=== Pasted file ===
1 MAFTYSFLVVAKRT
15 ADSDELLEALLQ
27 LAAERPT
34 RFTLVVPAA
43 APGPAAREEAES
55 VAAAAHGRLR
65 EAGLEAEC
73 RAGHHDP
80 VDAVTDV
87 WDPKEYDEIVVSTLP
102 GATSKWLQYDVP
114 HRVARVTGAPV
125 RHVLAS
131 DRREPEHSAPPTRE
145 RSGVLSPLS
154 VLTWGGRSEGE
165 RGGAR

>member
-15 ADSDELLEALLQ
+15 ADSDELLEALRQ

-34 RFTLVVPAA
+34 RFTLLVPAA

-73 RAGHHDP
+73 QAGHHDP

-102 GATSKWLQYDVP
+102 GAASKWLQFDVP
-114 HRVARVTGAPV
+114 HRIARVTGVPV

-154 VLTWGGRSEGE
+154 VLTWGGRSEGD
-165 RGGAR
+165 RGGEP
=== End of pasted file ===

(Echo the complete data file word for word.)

1 MAFTYSFLVVAKRT
15 ADSDELLEALLQ
27 LAAERPT
34 RFTLVVPAA
43 APGPAAREEAES
55 VAAAAHGRLR
65 EAGLEAEC
73 RAGHHDP
80 VDAVTDV
87 WDPKEYDEIVVSTLP
102 GATSKWLQYDVP
114 HRVARVTGAPV
125 RHVLAS
131 DRREPEHSAPPTRE
145 RSGVLSPLS
154 VLTWGGRSEGE
165 RGGAR

>member
-15 ADSDELLEALLQ
+15 ADSDELLEALRQ

-34 RFTLVVPAA
+34 RFTLLVPAA

-73 RAGHHDP
+73 QAGHHDP

-102 GATSKWLQYDVP
+102 GAASKWLQFDVP
-114 HRVARVTGAPV
+114 HRIARVTGVPV

-154 VLTWGGRSEGE
+154 VLTWGGRSEGD
-165 RGGAR
+165 RGGEP